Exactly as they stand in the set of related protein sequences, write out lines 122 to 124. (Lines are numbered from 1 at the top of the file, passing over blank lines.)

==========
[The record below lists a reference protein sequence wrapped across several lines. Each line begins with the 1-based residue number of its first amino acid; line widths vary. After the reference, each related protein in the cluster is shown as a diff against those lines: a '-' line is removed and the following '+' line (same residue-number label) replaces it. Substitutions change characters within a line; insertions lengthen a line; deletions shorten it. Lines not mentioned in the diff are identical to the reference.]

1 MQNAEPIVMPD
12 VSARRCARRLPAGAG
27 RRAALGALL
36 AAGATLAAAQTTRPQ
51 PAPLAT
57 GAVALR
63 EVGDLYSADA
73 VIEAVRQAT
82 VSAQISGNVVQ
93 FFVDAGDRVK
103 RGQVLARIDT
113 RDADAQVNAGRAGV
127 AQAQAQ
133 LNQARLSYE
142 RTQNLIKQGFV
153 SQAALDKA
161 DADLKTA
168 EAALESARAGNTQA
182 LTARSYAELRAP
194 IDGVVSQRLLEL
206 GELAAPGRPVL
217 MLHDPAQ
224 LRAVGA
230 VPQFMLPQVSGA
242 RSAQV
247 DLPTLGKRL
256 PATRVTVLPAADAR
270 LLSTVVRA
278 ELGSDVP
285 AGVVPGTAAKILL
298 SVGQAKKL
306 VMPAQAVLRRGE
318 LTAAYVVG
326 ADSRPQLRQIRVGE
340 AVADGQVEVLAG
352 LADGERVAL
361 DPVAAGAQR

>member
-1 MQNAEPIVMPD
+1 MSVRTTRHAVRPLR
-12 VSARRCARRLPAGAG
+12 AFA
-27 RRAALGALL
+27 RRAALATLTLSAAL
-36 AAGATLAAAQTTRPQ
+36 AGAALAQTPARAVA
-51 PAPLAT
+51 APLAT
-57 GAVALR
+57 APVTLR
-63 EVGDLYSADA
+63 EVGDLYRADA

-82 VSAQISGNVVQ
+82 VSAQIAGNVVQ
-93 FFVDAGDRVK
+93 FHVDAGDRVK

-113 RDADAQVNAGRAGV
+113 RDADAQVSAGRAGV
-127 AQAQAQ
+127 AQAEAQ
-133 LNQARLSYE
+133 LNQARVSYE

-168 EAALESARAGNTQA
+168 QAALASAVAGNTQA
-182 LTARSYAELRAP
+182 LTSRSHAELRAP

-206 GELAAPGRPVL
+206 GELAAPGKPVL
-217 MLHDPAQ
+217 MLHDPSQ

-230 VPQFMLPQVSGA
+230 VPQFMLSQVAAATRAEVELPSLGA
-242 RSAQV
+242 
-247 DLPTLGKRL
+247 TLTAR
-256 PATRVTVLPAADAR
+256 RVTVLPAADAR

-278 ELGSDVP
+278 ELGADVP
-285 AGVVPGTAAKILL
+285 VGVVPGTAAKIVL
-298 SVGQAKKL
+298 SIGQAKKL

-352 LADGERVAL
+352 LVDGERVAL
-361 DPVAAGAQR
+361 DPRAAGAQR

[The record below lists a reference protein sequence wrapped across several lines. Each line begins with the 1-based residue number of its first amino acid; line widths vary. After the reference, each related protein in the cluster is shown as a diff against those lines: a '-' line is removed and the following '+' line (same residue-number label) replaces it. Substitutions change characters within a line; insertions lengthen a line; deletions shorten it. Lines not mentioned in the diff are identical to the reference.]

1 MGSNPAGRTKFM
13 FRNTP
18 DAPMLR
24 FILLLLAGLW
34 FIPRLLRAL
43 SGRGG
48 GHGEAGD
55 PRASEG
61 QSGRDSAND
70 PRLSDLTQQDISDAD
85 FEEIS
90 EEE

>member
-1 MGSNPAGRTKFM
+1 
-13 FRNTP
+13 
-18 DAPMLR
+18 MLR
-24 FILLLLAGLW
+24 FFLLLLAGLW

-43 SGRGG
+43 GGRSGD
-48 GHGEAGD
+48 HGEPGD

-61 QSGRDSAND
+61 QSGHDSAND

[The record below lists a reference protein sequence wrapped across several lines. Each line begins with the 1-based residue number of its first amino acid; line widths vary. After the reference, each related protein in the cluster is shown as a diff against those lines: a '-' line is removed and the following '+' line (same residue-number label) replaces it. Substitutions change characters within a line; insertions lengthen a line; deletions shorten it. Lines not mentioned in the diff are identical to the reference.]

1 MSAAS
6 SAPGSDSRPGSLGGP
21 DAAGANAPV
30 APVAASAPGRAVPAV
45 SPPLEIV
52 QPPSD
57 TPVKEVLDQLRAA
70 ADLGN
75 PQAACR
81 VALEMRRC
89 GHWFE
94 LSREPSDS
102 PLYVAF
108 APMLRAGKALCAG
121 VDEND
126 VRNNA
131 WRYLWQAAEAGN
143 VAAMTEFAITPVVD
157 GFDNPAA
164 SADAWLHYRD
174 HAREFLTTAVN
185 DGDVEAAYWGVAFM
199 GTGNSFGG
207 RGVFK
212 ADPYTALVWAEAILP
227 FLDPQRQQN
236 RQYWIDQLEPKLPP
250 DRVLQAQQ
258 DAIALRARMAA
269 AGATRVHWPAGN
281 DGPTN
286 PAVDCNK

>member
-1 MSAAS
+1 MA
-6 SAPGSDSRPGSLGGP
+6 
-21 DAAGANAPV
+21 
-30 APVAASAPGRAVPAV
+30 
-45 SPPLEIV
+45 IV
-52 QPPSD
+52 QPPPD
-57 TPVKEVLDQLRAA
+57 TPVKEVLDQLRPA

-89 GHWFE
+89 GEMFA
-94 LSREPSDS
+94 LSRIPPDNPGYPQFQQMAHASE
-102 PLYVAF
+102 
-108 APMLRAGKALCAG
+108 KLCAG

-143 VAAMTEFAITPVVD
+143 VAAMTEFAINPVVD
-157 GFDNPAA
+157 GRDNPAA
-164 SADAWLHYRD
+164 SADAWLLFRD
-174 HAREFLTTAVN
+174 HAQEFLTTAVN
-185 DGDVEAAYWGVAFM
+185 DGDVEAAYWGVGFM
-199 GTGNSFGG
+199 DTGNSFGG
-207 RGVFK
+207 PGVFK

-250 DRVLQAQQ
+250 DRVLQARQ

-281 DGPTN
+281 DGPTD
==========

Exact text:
30 APVAASAPGRAVPAV
45 SPPLEIV
52 QPPSD